Lieberman: There is a fundamental misunderstanding about the nature of this conflict. It started as a national conflict between two people over one piece of land. But it developed into a religious conflict. It is a clash of civilizations which you cannot solve with a territorial compromise.
SPIEGEL: Israel's motives are also partly religious, recently your government declared the tomb of the biblical patriarch Abraham in Hebron a "Zionist heritage". However, it is also a holy site for Muslims.
Lieberman: Hebron was the first Jewish city, King David started our nation from there. We have not altered the status quo of the tomb of Abraham, Muslims have free access to the mosque. This kind of tolerance does not exist on the Muslim side. Last week Hamas called for a "day of rage," because we opened the Hurva synagogue in the Old City of Jerusalem, which was destroyed in 1948.
SPIEGEL: So what is your solution?
Lieberman: I do not see a solution at the moment. We should concentrate on managing the conflict. Do you see a solution in Afghanistan? In Iraq?
SPIEGEL: In Afghanistan less, in Iraq more.
Lieberman: If the West failed in so many parts of the world, you cannot expect that the conflict in our corner, of all things, is solvable. You cannot stop an Islamist tsunami by building a small island somewhere in the ocean. The biggest problem is the aggressive influence of Iran.
SPIEGEL: The United Nations Security Council is currently debating new punitive measures against Iran. China and Russia have already announced that they oppose "crippling sanctions". Without them, is it still possible to prevent Iran from building the nuclear bomb?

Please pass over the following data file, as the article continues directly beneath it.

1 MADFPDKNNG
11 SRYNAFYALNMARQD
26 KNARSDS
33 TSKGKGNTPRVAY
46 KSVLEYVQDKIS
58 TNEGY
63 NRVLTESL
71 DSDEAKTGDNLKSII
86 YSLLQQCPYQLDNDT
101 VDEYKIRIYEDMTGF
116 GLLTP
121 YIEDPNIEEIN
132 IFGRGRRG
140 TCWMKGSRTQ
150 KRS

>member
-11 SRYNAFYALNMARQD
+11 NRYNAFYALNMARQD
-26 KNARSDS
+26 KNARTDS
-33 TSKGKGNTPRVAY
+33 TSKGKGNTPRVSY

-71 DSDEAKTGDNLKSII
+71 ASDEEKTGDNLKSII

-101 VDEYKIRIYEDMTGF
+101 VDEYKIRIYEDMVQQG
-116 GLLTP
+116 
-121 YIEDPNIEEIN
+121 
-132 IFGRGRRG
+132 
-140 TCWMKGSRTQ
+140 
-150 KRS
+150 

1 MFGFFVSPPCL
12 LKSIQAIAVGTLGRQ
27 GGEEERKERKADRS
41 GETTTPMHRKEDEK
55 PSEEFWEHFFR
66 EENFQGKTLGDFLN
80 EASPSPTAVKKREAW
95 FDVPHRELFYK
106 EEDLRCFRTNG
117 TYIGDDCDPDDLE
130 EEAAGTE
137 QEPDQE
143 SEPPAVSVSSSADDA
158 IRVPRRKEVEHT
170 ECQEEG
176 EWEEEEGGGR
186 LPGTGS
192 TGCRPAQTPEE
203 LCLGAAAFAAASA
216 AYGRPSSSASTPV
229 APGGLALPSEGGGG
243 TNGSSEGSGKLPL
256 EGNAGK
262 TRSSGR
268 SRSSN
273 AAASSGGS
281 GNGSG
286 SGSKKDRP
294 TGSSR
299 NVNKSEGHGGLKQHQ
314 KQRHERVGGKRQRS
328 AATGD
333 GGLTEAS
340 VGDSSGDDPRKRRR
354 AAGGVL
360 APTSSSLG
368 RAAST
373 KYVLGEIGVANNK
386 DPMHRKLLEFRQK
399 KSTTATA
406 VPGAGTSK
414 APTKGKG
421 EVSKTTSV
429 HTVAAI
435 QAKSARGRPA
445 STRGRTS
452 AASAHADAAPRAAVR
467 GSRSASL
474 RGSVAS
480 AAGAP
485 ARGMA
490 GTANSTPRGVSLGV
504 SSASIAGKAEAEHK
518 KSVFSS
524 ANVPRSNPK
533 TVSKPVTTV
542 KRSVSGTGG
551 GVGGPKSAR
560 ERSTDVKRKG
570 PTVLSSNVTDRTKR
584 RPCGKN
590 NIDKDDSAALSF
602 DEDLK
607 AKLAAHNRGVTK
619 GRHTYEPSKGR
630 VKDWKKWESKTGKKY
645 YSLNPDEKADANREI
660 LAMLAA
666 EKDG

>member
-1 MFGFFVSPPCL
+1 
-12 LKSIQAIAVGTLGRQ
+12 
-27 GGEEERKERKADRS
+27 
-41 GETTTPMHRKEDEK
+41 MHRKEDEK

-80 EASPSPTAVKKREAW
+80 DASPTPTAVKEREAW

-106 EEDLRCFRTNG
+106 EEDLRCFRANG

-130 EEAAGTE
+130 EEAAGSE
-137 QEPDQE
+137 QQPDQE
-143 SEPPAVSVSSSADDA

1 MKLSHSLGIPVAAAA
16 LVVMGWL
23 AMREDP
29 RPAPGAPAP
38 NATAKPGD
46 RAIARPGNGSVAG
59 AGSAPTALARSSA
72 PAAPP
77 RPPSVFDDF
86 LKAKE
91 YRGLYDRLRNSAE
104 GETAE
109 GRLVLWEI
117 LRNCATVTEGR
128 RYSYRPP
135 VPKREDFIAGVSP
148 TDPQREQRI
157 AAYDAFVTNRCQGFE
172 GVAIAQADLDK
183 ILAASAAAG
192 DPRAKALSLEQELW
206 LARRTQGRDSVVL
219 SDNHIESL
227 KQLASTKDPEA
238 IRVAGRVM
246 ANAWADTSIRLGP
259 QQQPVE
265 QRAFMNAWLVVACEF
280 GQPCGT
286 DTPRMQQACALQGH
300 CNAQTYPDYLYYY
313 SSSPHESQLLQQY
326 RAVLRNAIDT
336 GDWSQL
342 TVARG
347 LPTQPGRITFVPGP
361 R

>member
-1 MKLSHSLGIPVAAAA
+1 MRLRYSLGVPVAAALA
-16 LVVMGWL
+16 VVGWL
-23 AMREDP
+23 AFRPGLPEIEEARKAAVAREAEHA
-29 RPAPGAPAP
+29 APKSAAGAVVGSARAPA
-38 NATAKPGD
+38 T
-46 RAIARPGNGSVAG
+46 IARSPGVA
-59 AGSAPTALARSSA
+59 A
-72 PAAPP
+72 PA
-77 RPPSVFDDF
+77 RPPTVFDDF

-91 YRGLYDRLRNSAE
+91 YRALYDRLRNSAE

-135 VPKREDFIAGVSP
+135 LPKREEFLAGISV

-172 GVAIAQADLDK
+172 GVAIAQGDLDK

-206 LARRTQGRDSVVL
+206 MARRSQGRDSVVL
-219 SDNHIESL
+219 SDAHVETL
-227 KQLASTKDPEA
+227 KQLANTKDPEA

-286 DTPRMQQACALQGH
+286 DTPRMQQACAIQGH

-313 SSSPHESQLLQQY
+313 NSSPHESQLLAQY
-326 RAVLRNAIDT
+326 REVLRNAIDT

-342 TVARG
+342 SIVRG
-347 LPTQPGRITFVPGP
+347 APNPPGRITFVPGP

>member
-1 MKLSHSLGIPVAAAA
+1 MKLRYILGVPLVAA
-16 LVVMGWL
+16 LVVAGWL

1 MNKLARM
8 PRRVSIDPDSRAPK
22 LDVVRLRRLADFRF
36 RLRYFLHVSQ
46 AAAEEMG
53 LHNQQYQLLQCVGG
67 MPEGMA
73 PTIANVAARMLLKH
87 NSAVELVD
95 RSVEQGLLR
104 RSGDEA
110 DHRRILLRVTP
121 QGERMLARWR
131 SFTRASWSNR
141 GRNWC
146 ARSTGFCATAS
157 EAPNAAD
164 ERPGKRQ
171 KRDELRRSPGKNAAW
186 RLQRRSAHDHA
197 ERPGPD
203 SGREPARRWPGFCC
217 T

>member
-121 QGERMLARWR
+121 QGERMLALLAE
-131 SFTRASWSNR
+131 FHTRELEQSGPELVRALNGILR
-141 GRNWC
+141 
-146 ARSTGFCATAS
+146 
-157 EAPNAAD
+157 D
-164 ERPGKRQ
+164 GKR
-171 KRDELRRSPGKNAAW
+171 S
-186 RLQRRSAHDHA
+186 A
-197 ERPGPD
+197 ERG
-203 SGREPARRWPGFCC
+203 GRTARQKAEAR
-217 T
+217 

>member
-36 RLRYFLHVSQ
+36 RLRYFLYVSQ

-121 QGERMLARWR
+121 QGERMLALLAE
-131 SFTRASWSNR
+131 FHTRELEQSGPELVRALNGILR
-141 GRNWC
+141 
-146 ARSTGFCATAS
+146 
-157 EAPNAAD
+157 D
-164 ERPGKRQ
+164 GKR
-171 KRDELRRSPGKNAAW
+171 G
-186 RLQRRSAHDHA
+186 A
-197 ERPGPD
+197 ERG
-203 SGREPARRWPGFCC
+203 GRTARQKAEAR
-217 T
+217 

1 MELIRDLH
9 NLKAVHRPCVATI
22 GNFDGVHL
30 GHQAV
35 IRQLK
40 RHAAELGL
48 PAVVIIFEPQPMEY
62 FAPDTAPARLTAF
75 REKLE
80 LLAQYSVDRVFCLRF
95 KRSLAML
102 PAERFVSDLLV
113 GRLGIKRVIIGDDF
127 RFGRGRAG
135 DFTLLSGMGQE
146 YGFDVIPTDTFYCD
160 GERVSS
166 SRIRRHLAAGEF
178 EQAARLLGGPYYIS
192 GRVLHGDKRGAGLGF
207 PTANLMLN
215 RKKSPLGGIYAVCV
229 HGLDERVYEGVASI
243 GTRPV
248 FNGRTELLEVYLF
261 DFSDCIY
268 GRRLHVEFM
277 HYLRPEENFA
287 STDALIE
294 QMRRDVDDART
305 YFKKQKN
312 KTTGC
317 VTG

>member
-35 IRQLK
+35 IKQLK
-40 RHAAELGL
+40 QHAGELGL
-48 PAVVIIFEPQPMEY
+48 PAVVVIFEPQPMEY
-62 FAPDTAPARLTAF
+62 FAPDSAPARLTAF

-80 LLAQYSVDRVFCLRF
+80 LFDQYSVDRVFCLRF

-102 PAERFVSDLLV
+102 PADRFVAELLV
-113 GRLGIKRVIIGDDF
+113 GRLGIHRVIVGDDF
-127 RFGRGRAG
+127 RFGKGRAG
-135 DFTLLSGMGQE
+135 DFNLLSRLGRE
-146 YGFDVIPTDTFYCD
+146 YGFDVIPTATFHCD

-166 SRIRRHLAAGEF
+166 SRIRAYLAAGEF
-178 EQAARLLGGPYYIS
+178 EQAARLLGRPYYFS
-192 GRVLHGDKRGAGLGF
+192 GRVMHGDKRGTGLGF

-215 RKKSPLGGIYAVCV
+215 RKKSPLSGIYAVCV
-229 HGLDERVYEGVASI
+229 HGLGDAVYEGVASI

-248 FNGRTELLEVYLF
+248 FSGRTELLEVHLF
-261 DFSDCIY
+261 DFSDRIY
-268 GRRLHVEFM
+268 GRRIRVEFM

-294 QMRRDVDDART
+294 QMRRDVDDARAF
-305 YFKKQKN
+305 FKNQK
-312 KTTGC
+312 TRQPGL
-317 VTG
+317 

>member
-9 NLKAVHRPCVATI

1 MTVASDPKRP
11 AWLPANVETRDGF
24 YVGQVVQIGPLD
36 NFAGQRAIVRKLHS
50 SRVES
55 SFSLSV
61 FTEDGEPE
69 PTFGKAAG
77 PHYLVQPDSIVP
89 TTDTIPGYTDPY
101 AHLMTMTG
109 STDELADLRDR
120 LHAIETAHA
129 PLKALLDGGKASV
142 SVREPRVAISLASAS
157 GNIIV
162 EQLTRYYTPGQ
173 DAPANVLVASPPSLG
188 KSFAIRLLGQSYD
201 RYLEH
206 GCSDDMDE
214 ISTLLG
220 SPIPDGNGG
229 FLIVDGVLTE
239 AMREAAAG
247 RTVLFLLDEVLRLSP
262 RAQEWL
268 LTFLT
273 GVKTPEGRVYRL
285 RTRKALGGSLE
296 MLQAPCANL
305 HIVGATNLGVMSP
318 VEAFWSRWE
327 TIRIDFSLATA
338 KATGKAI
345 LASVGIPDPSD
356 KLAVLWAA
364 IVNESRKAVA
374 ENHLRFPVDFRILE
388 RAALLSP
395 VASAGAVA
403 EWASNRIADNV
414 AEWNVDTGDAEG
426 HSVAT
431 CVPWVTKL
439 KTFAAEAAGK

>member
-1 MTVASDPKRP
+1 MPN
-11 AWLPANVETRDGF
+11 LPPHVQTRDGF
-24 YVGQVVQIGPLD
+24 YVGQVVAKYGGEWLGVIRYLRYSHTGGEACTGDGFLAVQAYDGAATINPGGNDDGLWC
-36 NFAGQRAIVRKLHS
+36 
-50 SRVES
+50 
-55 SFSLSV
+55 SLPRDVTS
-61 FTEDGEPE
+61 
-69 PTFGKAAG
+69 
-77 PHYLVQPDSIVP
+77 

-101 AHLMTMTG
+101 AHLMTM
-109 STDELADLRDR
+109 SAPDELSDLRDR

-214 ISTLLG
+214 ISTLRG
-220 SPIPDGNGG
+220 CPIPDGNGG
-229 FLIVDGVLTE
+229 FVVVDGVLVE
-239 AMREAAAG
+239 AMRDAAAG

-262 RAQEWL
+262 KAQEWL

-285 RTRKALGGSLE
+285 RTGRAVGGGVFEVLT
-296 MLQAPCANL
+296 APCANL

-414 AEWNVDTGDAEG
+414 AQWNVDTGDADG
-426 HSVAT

Lieberman: The problem is not only Russia or China, but also India, Turkey and others. But it would be enough to have tough sanctions from the West like the EU and the US and also Japan, Australia and Canada. That would suffocate the Iranian nuclear program.
SPIEGEL: Is Germany doing enough in your view?
Lieberman: Germany is playing a very positive role. During my last visit, I felt for the first time that the German government understands that tough sanctions are necessary. But I am afraid that disagreements and a lack of political will within the international community could prevent real sanctions.
SPIEGEL: Will there be a military strike then?
Lieberman: I don't think that Israel should take responsibility for this issue. But we are not taking any options of the table.
Part 4: 'Iran Is Threatening the Whole World'
SPIEGEL: What is the bigger danger for Israel: a nuclear Iran or Teheran's support for Hamas and the Lebanese Hezbollah?
Lieberman: The biggest danger is the indecisiveness of the international community. Iran is threatening the whole world. It is not coincidental that they do not celebrate an "Independence Day," but the "Day of the Islamic Revolution." Revolutionaries always try to export their revolution, that was the case with the Bolsheviks and also with Che Guevara. Therefore, we see Iranian activities in the whole world: in Africa, in South America and of course in the Middle East: with Hamas, Hezbollah or Muqtada al-Sadr in Iraq. They are all proxies of Iran.
SPIEGEL: And that's why Hamas weapons dealer Mahmoud al-Mabhouh had to be killed by the Mossad in Dubai?
Lieberman: You must have seen too many James Bond movies. I also saw the video of the Dubai police on TV, but there are is no proof whatsoever.